To achieve its aims, the study adopted an educational design research strategy which has its roots in the fields of design and engineering. The educational design research strategy is also called design-based research so as to show that it mainly accounts for characteristics of “design-analysis-redesign cycles” (Shavelson, Phillips, Towne & Feuer, 2003:26). Being different from everyday life of educational processes but with a purpose of improving them, the educational design research strategy, involves non-linear, cyclic and iterative processes. Some of these processes may run simultaneously whereas others run on their own. At the end, all processes help develop context-based educational research outcomes that would give applicable solutions to problems at hand (Bakker, 2014:38; Design-Based Research Collective, 2003:5).
Design-based research is also called “developmental research” because of its nature that encompasses, among other things, processes that go back-and-forth so as to reach the desired outcome (Bakker, 2014:37; Design-Based Research Collective, 2003:5; Lijnse, 1995, cited in Plomp, 2007:19). A design / developmental research strategy was regarded as ideal for this study because, through iterative processes, a measuring instrument inevitably had to be developed.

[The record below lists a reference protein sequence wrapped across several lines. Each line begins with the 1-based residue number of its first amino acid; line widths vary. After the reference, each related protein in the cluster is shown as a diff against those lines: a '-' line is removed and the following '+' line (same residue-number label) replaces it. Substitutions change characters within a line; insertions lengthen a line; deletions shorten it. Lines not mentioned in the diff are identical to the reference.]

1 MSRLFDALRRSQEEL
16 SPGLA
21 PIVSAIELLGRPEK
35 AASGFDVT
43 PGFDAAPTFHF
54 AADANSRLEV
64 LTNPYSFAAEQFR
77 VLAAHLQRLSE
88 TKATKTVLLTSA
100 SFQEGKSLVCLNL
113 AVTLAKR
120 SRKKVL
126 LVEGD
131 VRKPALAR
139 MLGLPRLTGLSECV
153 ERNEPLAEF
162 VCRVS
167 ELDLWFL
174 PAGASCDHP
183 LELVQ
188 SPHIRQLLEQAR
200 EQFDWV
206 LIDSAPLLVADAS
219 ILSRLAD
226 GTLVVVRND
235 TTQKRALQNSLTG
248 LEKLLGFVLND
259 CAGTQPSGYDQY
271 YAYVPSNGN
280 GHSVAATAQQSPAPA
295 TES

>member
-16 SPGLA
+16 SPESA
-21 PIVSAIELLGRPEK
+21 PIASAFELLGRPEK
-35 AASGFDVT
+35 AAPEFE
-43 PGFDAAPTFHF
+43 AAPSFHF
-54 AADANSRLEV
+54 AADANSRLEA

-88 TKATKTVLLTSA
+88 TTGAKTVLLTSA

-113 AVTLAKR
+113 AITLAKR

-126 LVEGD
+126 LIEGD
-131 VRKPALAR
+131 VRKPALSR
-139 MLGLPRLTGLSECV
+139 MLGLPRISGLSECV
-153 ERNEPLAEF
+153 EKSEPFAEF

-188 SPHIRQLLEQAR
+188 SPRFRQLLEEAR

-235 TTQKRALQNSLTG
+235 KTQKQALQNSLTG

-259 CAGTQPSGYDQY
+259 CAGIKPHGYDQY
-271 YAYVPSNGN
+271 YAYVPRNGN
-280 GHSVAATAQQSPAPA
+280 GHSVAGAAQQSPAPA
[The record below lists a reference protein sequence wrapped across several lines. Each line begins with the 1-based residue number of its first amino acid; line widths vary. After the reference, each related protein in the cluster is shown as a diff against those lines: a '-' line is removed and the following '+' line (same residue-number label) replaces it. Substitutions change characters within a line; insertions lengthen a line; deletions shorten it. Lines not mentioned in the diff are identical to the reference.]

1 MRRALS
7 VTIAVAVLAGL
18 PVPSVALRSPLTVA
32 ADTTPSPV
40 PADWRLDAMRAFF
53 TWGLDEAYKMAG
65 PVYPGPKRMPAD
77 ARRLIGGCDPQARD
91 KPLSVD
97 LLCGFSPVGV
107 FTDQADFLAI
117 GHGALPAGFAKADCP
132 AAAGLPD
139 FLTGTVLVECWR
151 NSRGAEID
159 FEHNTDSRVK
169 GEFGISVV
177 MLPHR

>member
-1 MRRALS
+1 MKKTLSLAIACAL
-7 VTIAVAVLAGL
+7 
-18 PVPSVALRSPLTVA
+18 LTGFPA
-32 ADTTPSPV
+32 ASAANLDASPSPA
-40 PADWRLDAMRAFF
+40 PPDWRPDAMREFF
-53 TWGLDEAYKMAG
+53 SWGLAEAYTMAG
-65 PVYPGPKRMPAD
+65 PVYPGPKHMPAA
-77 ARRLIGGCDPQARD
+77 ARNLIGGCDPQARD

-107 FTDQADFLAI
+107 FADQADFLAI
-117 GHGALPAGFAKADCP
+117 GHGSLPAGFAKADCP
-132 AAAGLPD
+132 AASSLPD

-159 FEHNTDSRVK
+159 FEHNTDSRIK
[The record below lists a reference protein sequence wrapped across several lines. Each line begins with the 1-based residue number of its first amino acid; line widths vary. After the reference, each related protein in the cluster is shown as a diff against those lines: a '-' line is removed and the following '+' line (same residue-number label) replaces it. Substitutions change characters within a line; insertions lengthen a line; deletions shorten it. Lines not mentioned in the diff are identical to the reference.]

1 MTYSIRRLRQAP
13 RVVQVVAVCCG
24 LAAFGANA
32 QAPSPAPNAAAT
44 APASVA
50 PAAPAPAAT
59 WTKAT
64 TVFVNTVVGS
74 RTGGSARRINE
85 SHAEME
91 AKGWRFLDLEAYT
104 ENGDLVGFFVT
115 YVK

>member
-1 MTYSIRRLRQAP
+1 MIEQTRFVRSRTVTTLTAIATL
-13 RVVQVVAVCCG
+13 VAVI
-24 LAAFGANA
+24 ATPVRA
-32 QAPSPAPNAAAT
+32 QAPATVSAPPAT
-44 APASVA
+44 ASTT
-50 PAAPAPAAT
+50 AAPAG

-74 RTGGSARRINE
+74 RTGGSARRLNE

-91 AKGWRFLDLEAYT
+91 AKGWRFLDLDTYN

The design-based research strategy closely collaborates with all research strategies, and also encapsulates disciplines from fields in both the natural and social sciences. In this regard, proponents of design-based research, Blessing and Chakrabarti (2009:102) maintain that, “because of the variety of factors involved in design, the study of design often requires the selection and combination of research methods from various disciplines.” In addition to this, design-based research is applicable to different kinds of research problems. It is “used successfully in a wide range of domains and for a variety of research questions” (Edelson, 2002, cited in Bakker, 2014:37). However, when it is applied to specific situations, like it is used in this study, design-based research gives each research strategy the liberty of its uniqueness. “Every design project is by definition unique: the aim of a project is to create a product that does not exist yet … the uniqueness may relate to a particular detail [emphasis added] as well as to the overall concept; the tools, methods, resources and context [emphasis added] in which the project takes place will differ…” (Blessing & Chakrabarti, 2009:2). This research strategy is believed to be most fitting for a study such as the current one because of its emphasis on the setting / context, and which corresponds with the nature of quality which is also context-specific. Design-based research also tailors interventions that are fit for the specific purpose under consideration (Design-Based Research Collective, 2003:6; Kelly, 2006:175; Tait, 1997:1). This is apart from its wisdom in allowing flexibility and iterative approaches to come up with some result. Since contextual factors differ from place to place, the importance of finding practical solutions to problems or challenges in one context rarely has the same solution to those in another context (Tilya, 2003:63). Design-based research, as applied in this study, involves the development of an instrument that measures student support service quality and using this instrument to determine students’ expectations and experiences of service quality, as well as to identify gaps between students’ expectations and experiences of service quality. In addition, the instrument is used to observe whether service quality measures are related to students’ satisfaction. This study accounted for “context-sensitivity” by having been done in cross-border education, in an ODL environment, in Ethiopia. As the design-based research strategy allows for incorporating different disciplines and methods, this study employed survey as a strategy in data collection along with accompanying statistical tools for data analysis like Cronbach’s alpha, factor analysis, dependent t-tests, and regression analysis. Examples of studies that employed the design-based research include Mafumiko (2006) who developed ways of improving the high school Chemistry curriculum in Tanzania, and Bakker (2004) who developed methods of teaching statistics to junior high school (grades 7 and 8) students.